Assessing Inventory Management
Read this section, which focuses on efficiency metrics and the impact of inventory method on financial statement analysis.
Efficiency ratios for inventory measure how effectively a business uses its inventory resources.
Describe how a company uses efficiency metrics to monitor inventory
- An efficiency metric or ratio, sometimes referred to as an activity ratio, is a type of financial ratio. The inventory turnover rate is a type of efficiency metric.
- Financial ratios evaluate the overall financial condition of a corporation or other organization in comparison to its industry and competitors.
- A low inventory turnover rate may point to overstocking, obsolescence, or deficiencies in the product line or marketing effort.
- A high turnover rate may indicate inadequate inventory levels, which may lead to a loss in business as the inventory is too low.
- Cost of Goods Sold: refers to the inventory costs of the goods a business has sold during a particular period (sometimes abbreviated as COGS).
- obsolescence: The process of becoming obsolete, outmoded, or out of date.
Efficiency Metrics (Ratios)
An efficiency metric or ratio, sometimes referred to as an activity ratio, is a type of financial ratio. Management, financial analysts, and the investment community evaluate financial ratios when trying to evaluate the overall financial condition of a corporation or other organization. Ratios can be expressed as a decimal value, such as 0.10, or given as an equivalent percent value, such as 10%. Some ratios are usually quoted as percentages, especially ratios that are usually or always less than 1, while others are usually quoted as decimal numbers, especially ratios that are usually more than 1. Efficiency ratios for inventory are used to measure how effectively a business uses its inventory resources in comparison to its industry or competitors.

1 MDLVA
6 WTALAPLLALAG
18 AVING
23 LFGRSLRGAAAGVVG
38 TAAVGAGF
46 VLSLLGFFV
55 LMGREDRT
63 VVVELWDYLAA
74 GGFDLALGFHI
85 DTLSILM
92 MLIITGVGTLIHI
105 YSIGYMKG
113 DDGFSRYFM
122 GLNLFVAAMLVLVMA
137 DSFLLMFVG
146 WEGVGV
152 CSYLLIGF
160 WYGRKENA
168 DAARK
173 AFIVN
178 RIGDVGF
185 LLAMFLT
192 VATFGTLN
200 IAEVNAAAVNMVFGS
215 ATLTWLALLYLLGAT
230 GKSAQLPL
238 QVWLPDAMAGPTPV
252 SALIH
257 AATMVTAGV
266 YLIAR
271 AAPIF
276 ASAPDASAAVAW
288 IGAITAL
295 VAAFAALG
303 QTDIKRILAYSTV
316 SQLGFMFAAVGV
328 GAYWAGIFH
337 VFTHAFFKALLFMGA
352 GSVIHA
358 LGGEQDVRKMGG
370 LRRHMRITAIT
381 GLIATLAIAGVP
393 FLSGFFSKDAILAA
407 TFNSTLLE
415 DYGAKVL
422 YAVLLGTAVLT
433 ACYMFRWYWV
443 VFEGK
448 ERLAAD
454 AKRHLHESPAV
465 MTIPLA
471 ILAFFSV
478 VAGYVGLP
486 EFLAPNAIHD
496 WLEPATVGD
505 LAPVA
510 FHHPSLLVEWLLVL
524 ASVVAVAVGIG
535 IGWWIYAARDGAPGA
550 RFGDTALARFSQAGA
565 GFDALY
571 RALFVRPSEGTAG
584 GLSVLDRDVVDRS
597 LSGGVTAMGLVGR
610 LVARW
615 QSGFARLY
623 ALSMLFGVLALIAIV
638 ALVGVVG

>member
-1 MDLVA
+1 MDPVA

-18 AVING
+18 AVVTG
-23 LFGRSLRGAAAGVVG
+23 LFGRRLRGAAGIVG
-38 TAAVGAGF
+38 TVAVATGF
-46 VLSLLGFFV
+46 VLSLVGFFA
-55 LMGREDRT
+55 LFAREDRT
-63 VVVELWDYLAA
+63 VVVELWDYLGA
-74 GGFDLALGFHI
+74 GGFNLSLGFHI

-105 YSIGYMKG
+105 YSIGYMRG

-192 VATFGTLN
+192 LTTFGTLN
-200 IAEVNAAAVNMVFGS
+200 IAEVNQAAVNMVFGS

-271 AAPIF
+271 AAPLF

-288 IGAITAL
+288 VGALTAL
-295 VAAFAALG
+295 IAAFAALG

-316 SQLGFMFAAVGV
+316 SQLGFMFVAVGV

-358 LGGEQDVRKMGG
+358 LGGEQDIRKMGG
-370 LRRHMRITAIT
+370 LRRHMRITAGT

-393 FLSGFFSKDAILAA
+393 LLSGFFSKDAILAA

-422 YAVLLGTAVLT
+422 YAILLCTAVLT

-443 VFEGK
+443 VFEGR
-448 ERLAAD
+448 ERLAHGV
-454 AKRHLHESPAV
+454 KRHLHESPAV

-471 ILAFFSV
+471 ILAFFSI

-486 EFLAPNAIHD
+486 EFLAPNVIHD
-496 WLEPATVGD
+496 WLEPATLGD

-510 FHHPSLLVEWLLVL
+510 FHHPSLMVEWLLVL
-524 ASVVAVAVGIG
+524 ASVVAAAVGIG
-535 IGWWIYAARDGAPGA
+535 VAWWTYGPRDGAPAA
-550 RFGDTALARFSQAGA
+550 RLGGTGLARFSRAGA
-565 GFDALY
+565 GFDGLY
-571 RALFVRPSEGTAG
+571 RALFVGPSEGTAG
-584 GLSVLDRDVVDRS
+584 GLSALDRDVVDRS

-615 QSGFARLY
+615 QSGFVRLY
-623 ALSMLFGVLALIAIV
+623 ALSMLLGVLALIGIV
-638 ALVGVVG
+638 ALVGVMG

Efficient use of inventory is critical for businesses.: Picture of inventory at a business.
It's important for organizations to strike the right balance on their inventory levels. If inventory levels are too low, the company runs the risk of losing out on sales and not meeting customer demand. This can lead customers to give their business to the company's competitors. When there is excess inventory, a company can have higher operating costs due to greater inventory storage requirements, which will decrease profits. In addition, excess inventory increases the risk of losses due to price declines or inventory obsolescence.
Types of Efficiency Metrics (Ratios)
Inventory Turnover Ratio = Cost of Goods Sold / Average Inventory (to calculate average inventory, add the balances of beginning and ending inventory and divide by 2)
The inventory turnover ratio is a measure of the number of times inventory is sold or used in a time period, such as a year. A low turnover rate may point to overstocking, obsolescence, or deficiencies in the product line or marketing effort. A high turnover rate may indicate inadequate inventory levels, which may lead to a loss in business as the inventory is too low.
Inventory Conversion Ratio = 365 Days / Inventory Turnover Ratio
The inventory conversion ratio is a measure of the number of days in a year it takes to sell inventory or convert it into cash.
Source: Boundless, https://courses.lumenlearning.com/boundless-accounting/chapter/assessing-inventory-management/
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